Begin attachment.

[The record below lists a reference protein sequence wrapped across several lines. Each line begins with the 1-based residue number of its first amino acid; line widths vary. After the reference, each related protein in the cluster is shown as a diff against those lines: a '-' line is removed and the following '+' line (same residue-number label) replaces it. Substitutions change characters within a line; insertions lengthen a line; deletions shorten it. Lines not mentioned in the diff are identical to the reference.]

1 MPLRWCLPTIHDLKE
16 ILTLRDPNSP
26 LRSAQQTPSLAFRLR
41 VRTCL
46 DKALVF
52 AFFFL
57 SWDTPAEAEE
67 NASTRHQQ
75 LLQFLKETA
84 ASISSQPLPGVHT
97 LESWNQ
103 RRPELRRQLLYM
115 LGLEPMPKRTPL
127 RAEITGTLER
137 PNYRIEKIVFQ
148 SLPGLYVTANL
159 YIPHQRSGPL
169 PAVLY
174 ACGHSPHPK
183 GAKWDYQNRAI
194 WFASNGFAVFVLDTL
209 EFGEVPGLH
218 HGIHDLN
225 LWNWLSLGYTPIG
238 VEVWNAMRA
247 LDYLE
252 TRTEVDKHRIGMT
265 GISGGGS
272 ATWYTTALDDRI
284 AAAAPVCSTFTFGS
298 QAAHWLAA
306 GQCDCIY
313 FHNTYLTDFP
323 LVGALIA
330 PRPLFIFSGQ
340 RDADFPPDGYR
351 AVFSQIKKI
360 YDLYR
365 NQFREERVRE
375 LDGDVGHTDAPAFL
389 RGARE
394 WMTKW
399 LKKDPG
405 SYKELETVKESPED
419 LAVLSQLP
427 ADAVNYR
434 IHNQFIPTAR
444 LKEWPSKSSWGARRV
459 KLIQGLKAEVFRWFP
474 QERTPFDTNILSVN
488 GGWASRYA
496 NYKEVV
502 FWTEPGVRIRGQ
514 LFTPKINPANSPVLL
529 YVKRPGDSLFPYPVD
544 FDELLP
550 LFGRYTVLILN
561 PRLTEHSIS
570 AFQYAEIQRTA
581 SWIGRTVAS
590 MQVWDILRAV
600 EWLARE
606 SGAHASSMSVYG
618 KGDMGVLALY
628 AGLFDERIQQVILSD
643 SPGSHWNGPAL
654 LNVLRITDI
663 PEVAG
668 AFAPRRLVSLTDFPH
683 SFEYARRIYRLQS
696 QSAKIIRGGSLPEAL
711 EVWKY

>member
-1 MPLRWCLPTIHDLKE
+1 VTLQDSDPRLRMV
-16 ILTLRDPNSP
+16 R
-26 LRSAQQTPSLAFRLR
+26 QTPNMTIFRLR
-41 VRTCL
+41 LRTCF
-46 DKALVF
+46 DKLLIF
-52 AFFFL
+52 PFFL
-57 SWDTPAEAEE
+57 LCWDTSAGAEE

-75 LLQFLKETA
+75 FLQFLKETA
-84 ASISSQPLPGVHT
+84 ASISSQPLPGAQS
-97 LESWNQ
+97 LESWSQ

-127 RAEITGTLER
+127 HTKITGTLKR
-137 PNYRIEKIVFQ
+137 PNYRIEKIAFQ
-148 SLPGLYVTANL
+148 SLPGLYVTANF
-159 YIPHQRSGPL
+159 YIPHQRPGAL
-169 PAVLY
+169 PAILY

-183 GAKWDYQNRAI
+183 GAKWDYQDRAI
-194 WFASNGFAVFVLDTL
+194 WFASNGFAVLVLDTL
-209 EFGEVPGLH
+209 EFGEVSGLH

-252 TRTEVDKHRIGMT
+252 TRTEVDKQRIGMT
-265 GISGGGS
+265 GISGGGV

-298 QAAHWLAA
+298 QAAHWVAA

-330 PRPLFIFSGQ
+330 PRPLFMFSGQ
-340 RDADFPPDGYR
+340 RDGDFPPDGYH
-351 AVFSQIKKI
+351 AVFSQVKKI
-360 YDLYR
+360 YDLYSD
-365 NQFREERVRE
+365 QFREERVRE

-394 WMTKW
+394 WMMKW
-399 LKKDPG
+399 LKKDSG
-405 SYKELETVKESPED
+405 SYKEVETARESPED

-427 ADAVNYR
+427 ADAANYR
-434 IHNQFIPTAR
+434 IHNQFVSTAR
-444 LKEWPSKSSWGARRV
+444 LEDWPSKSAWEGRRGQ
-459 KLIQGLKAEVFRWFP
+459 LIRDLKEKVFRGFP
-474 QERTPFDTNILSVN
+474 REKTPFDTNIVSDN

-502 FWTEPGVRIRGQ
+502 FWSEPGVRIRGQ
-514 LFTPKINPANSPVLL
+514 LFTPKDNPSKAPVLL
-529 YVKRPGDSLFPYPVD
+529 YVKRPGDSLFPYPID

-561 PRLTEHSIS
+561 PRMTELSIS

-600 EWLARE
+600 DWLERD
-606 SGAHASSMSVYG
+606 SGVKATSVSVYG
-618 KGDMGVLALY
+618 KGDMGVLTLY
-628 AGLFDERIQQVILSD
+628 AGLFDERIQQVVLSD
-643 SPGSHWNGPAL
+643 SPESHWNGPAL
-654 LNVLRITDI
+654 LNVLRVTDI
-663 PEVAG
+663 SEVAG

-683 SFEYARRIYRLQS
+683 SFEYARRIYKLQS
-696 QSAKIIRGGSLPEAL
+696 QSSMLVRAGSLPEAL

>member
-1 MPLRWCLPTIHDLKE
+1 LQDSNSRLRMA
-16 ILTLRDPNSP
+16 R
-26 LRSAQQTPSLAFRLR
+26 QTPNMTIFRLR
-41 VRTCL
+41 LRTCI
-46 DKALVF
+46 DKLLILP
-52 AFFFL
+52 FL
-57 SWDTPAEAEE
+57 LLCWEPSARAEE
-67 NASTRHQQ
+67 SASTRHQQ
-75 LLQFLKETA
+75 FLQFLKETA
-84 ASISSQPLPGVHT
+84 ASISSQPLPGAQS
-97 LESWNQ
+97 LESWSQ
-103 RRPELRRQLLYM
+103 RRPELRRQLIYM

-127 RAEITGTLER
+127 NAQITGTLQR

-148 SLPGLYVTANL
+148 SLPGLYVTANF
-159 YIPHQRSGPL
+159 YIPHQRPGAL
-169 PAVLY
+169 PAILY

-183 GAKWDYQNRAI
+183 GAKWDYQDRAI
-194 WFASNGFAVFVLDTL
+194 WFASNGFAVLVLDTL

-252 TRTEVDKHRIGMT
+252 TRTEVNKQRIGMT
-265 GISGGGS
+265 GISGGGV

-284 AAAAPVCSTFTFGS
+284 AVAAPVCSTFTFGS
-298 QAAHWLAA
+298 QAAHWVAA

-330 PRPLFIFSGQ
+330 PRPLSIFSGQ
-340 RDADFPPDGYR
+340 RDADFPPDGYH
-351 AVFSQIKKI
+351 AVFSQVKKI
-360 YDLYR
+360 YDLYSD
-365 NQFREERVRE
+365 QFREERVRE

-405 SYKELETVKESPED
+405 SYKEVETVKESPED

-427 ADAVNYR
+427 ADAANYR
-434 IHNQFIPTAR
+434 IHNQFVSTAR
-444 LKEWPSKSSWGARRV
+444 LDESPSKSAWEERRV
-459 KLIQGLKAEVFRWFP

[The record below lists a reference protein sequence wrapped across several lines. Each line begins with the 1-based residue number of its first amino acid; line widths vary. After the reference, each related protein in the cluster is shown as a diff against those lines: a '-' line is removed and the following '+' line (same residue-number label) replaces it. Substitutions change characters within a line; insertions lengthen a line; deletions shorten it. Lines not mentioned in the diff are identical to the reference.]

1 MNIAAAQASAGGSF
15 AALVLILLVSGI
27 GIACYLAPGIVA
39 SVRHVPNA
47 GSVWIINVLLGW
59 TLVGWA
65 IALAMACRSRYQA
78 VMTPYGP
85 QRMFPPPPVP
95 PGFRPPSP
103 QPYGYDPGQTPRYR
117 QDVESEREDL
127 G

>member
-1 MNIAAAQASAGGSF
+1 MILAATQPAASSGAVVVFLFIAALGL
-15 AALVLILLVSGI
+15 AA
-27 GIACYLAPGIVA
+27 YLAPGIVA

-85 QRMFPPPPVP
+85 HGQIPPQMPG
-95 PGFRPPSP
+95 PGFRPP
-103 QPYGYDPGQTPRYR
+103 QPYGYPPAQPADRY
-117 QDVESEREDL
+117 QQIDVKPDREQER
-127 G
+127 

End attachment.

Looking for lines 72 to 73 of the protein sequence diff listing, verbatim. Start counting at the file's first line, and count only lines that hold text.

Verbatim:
696 QSAKIIRGGSLPEAL
711 EVWKY